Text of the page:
Silica (Silicon dioxide) is found in stone, rocks and sand and is also a major component of many construction materials including concrete, bricks, tiles, and mortar. When it is freshly ‘fractured’ through processes such as stonecutting, drilling, and polishing, it creates a fine enough dust to reach deep inside the lungs when inhaled. As RCS particles are invisible to the naked eye, high concentrations can be inhaled without the worker being aware of it.
An estimated 600,000 UK workers are being needlessly put at risk of developing silicosis – a progressive respiratory condition that can lead to death through being exposed to respirable crystalline silica (RCS). The majority of these are construction workers.
However, silicosis is an ‘entirely preventable’  disease and by implementing a series of risk reduction strategies (including monitoring dust levels, taking steps to reduce exposure to RCS, educating workers about the risks of RCS and providing high quality RPE) employers can keep their workers safe.
In doing so, they will also save themselves and the wider UK economy millions of pounds. Indeed, while cases of occupational silicosis are under reported, and so it is hard to gauge the full cost to companies due to staff absence, individuals with silicosis have been awarded damages of up to £3.5m. 
At risk industries
Workers in the below industries are particularly at risk:
- Construction and demolition
- Mining and quarrying
- Pottery and glass manufacturing
- Stone masonry and stone cutting
- Worktop manufacturing and fitting
- Sand blasting
Implementing a hierarchy of control
According to UK regulations employers must:
- Carry out a risk assessment.
- Keep a record of the assessment (if they employ more than five people)
- Where practicable, consider substituting material with a lower RCS content.
- Prevent or control exposure to RCS.
- Explain the risks of RCS and how to avoid them.
- Provide the worker with respiratory protective equipment.
The role of PPE
In many instances, risks cannot be controlled by engineering controls alone and business’s need to provide their staff with high quality PPE.
Furthermore, staff should be properly trained to use to use, check and clean the RPE. There should be systems in place to make sure that disposable respirators are changed regularly, the filters on reusable RPE respirators are changed in accordance with manufacturer’s recommendations and the equipment is stored in a clean, dust-free place. Staff should also be empowered to report any problems (such as defective, old, or badly fitting RPE) to their supervisor.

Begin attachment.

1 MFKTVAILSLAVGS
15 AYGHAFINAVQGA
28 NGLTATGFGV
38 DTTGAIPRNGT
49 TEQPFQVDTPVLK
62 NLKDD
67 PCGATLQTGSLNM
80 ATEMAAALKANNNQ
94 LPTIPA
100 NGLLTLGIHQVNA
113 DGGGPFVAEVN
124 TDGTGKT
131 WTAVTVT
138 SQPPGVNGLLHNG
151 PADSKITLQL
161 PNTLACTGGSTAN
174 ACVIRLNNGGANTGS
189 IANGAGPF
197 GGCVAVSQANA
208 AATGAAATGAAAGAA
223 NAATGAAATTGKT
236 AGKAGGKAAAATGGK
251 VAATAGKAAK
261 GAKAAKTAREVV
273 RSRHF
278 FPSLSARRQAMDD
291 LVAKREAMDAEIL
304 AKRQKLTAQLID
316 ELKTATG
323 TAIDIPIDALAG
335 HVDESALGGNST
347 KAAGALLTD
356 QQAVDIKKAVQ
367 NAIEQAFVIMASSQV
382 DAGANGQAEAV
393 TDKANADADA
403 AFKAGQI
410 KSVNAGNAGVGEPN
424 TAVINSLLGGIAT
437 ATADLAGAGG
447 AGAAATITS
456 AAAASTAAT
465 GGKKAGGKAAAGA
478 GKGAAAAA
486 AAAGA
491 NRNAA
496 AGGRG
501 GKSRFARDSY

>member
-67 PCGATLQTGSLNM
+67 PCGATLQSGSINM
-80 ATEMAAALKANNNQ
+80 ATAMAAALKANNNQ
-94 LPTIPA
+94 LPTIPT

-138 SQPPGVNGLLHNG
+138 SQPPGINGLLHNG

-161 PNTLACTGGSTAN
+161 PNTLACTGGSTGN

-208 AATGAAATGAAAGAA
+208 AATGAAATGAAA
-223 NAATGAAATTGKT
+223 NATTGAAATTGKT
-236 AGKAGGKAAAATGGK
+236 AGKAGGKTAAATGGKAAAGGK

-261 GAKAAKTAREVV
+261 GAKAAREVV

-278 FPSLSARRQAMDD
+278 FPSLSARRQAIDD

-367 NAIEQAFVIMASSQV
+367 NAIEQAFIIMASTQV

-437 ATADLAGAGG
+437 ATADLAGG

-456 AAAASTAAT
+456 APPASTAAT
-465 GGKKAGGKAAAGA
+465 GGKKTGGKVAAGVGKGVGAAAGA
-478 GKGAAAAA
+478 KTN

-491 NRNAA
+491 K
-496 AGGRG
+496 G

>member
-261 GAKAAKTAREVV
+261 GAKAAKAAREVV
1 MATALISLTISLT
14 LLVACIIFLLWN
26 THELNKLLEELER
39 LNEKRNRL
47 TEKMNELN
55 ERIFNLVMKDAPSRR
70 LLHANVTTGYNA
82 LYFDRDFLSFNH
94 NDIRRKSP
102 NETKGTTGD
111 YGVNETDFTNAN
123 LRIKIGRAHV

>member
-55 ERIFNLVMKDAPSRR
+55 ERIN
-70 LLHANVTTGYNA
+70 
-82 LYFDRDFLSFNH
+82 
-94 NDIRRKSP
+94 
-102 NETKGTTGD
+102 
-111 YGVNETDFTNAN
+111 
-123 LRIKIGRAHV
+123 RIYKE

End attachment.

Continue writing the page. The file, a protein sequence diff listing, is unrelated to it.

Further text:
When choosing RPE it is very important to remember not only to use masks that have a high filtration efficiency, such as an FFP3 Respirator, but also to make sure that the mask fits properly.
Fit testing for tight fitting RPE is the process of checking the seal between the mask and the wearer's face to ensure that the mask is properly fitted and able to provide effective protection against airborne particles. The purpose of fit testing is to identify any gaps or leaks between the mask and the face that could allow dust to enter the wearer's respiratory system.
It is important to note that face fit testing should be performed by a trained professional during the initial selection process of tight fitting RPE, it also needs to be repeated if there are changes to the wearer's face, such as weight loss or gain, or if the mask model or size is changed. Regular fit testing is also recommended to ensure that the tight fitting RPE continues to provide adequate protection over time, the recommended time is to re-test every 2 years which is recommended by the BSIF in the Fit2Fit Companions. HSE also outline further guidance & information when to re-test in the INDG479, Fit Testing Guidance Notes.
 0 C. C. Leung, I. T. S. Yu and W. Chen Silicosis The Lancet 379:9830 (2012) p2008–2018 Available at: https://www.sciencedirect.com/science/article/pii/S0140673612602359